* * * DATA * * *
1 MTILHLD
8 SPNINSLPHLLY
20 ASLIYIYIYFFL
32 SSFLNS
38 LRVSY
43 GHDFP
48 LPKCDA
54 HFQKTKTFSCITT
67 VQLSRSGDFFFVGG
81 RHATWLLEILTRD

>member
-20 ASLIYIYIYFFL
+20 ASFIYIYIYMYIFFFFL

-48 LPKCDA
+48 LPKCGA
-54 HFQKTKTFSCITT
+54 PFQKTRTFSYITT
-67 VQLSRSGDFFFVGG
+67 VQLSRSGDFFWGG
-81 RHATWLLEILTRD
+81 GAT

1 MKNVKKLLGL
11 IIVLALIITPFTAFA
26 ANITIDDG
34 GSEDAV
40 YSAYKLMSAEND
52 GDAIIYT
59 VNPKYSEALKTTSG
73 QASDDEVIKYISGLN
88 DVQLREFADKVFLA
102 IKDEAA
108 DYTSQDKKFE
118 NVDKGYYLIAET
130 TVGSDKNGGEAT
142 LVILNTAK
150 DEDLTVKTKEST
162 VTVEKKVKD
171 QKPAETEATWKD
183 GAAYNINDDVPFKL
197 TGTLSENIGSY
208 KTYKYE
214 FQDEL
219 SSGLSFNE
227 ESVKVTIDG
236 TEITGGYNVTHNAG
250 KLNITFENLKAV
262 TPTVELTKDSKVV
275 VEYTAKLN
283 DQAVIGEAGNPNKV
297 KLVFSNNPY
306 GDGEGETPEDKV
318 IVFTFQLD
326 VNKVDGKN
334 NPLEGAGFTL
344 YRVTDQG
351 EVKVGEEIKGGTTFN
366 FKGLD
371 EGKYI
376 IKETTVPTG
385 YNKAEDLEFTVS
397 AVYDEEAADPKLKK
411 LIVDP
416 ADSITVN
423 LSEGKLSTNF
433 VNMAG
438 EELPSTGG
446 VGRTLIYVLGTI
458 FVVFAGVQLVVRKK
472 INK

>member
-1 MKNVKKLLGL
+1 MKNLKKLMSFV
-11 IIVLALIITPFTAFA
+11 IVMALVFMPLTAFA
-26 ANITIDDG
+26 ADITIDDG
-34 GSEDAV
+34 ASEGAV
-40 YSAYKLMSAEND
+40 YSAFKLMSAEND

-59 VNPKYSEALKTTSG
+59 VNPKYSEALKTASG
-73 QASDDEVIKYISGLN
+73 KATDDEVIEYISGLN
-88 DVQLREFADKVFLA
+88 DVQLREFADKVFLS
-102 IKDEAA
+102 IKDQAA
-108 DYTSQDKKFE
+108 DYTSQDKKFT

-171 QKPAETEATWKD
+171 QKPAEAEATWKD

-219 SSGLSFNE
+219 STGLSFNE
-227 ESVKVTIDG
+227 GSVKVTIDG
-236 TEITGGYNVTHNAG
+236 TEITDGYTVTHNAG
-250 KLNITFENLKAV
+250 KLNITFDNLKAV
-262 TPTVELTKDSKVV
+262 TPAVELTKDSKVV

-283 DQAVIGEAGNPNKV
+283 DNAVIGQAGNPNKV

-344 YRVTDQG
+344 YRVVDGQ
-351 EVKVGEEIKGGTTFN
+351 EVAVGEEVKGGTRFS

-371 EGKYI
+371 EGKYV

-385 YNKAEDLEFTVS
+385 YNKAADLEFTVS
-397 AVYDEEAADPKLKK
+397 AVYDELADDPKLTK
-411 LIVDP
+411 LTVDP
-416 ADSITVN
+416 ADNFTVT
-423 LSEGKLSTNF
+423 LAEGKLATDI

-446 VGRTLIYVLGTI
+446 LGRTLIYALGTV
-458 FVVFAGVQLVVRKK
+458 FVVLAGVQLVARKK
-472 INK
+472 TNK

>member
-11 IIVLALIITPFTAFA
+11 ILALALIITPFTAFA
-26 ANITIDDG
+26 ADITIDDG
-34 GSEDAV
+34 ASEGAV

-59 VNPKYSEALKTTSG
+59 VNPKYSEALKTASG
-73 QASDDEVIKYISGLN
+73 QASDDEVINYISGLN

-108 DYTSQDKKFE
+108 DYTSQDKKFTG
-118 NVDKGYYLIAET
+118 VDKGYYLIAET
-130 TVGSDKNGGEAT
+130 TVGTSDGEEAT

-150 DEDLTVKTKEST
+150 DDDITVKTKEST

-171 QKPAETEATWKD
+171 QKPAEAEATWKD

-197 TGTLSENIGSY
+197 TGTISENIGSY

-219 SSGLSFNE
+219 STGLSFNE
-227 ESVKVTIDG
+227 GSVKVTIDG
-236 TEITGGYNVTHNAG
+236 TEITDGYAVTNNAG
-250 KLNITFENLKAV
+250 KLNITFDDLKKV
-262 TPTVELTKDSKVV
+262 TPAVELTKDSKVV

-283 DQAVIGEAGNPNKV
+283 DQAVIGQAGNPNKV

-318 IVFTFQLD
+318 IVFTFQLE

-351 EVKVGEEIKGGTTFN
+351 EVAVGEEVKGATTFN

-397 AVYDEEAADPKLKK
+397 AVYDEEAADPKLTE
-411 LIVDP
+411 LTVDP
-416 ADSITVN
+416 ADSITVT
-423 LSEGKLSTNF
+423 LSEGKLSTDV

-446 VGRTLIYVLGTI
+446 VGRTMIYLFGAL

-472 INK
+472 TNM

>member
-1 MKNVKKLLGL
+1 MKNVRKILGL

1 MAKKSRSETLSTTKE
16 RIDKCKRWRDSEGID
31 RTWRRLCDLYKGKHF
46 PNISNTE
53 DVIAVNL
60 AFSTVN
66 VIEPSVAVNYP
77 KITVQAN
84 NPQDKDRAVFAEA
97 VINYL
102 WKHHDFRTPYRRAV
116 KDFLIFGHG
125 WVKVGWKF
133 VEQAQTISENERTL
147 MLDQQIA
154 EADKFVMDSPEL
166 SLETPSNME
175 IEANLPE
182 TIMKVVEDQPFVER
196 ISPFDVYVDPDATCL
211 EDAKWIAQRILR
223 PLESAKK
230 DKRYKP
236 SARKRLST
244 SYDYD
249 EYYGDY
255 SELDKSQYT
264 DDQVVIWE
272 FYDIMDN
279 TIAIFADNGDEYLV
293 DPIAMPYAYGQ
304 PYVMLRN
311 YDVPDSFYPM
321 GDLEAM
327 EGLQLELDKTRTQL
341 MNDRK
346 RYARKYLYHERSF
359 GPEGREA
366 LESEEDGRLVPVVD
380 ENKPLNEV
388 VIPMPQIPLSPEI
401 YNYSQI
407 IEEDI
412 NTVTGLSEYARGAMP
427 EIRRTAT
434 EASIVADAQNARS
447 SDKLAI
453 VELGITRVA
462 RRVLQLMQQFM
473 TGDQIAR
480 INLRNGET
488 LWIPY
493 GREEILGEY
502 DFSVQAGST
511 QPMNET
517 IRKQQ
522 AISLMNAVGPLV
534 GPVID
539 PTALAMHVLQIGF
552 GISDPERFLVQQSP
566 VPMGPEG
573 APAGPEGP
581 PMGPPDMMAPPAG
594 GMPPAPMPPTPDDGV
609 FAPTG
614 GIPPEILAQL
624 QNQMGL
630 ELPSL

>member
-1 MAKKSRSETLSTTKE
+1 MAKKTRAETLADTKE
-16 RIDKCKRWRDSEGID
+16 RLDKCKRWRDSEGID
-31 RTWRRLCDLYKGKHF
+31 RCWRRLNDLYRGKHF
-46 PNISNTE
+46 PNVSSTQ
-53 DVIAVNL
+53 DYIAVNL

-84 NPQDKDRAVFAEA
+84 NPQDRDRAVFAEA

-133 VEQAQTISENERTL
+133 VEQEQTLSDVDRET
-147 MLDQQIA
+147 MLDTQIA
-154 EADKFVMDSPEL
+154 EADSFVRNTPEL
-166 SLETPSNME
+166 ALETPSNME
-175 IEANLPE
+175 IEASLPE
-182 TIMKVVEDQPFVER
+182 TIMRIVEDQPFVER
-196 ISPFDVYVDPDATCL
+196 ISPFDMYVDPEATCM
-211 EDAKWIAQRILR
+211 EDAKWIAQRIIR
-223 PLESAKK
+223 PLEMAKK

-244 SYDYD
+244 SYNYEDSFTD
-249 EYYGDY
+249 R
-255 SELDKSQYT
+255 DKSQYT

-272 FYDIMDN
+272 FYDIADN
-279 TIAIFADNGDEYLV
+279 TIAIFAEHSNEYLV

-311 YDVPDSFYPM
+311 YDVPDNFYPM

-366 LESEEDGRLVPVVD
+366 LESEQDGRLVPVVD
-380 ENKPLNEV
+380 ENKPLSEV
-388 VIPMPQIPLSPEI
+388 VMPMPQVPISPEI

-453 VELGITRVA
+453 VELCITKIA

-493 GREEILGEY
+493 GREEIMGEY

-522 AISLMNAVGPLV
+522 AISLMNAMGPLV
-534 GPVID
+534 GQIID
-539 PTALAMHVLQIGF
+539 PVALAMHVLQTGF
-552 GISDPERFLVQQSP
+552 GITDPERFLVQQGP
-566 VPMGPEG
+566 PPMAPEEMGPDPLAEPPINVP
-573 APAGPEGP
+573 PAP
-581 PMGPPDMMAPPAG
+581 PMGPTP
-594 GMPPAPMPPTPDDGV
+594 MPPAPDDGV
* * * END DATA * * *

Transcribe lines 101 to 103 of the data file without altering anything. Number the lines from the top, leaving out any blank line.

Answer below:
-262 TPTVELTKDSKVV
+262 TPAVELTKDSKVV

-283 DQAVIGEAGNPNKV